My mission with Dear Survivor is to empower people and planet through good design. I’m trying to create positive social change through the use of sustainable materials, donating to Generate Hope, and now...my transition to manufacturing on a larger level.
Since starting in 2015, I’ve made every single one of my products, literally thousands.
I’ve needed help for years - but finding it has been ROUGH.
Since January I’ve been on the hunt for a manufacturer. Lot’s of back and forth with factories all over the US. Many emails, many rounds of sending materials and samples back and forth - and lots of disappointment. I have a very high standard for my products, and was so discouraged by the disregard I felt like my product was receiving. Scratches on the leather, wire bent incorrectly, loosely assembled components. Again, I was starting to think that my product couldn’t scale.
Until I found the amazing women at Refugee Artisan Initiative - a 501(c)(3) in Seattle that connects refugee women who have a history of artisanship in their home countries, with designers like me.
I connected with them in late May, and somewhat fearfully sent the first round of sampling. I was nervous because I wanted this to work so bad, since my mission is to uplift survivors of all types, but was so afraid of another round of disappointment.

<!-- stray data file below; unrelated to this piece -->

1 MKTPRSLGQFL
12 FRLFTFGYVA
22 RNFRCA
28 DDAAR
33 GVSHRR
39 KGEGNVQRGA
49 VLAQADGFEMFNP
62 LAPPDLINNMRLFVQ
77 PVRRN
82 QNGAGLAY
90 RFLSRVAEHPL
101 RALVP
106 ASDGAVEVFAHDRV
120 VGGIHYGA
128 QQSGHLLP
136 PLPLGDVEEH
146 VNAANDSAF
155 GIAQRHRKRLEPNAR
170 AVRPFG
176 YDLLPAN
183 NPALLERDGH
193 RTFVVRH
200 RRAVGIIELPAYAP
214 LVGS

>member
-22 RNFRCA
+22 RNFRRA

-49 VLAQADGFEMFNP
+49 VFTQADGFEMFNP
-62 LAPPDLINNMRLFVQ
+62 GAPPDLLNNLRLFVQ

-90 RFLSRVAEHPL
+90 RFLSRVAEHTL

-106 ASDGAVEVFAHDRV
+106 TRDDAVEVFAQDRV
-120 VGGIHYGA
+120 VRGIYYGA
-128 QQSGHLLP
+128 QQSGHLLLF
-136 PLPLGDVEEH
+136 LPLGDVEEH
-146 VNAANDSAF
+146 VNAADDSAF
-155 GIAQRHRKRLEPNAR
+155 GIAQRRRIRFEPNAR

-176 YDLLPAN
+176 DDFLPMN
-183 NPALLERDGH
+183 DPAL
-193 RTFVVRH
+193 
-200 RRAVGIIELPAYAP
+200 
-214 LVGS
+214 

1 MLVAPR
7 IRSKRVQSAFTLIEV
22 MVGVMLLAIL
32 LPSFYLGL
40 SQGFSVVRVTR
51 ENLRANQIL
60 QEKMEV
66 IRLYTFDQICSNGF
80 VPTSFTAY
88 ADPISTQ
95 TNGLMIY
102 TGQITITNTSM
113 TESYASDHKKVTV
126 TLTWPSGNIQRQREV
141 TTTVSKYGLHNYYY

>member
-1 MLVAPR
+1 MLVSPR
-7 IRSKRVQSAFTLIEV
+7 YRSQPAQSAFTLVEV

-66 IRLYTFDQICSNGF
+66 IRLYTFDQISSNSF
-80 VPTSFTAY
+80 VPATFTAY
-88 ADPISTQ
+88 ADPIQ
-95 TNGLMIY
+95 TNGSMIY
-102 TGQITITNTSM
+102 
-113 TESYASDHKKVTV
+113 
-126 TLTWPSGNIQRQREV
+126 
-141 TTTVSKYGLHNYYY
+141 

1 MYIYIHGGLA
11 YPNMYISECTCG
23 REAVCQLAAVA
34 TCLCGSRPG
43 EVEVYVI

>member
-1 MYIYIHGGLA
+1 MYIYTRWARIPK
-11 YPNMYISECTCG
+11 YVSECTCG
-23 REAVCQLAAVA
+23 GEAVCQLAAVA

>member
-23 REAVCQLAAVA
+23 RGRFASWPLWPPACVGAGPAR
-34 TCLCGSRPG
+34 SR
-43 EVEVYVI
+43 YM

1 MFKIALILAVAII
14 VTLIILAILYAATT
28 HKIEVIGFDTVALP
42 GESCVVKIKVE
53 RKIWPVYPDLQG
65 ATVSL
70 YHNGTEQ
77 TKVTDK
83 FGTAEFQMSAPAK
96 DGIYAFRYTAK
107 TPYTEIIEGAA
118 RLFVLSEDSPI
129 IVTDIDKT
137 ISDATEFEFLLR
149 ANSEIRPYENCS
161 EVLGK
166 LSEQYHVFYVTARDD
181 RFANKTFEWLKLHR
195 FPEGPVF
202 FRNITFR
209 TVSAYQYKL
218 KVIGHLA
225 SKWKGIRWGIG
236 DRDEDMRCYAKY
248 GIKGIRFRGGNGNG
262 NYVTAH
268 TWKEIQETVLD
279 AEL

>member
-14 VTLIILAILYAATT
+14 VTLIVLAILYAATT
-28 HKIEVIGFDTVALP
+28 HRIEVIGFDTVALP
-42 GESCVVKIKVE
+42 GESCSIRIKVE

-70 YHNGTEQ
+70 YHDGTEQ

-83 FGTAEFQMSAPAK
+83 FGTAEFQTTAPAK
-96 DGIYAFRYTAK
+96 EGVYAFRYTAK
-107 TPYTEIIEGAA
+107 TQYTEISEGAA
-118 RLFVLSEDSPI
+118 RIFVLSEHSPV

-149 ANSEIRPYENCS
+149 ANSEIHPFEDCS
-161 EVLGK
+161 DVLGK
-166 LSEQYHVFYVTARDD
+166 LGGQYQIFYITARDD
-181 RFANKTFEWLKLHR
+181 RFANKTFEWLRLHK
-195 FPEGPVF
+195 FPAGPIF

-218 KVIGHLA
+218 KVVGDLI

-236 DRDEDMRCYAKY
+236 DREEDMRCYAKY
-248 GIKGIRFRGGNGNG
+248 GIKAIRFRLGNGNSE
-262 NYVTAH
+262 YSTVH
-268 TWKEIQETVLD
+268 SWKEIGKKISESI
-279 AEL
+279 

But a couple weeks later I received the samples - and they were PERFECT. I actually cried when I opened the box. Finally, someone else who cared enough about my product to give it the care and attention that I did.
It’s a scary thing to let go of a part of the process - but also essential for growth. I’m so excited about this partnership because it allows these women to work from home - which is huge because it allows them to stay home with their kids and still make an income. A couple of the artisans working on my product are Noi from Vietnam, and Tutu from Ethiopia - and I couldn’t be happier with the work they’ve done. Hoping to make a trip up to the PNW soon to meet the team in person and share more about their lives in another blog post.
But full disclosure, RAI was not ready to take on my full production load as they are still growing their network of artisans. So in early August I had to scramble to find supplemental help. Thankfully, the next factory I reached out to was also a major win - an ethical factory in Los Angeles that has also been incredible to work with.
BUT GET THIS (I still am processing this myself), my LA factory was robbed mid-production and over half my earrings were STOLEN in this big jewelry heist (5 factories in LA were hit and the robbers vanished without a trace). And, predictably, the factory’s insurance agency said they don’t cover “this type” of robbery, whatever that means. Thankfully, they refunded me for the labor, so I’m only out my material costs. A bummer - but not detrimental.
If anything, I just find this ironic and sort of laughable. I’ve been trying for months and months to get my product made perfectly by someone else - and when I finally do - they get stolen! So thankful that RAI is double teaming, so I will have enough product to kick off my Fall collection.
In many ways this expansion season has been the biggest challenge of running Dear Survivor, but as I overcome all the obstacles I am very excited about the potential that manufacturing will bring!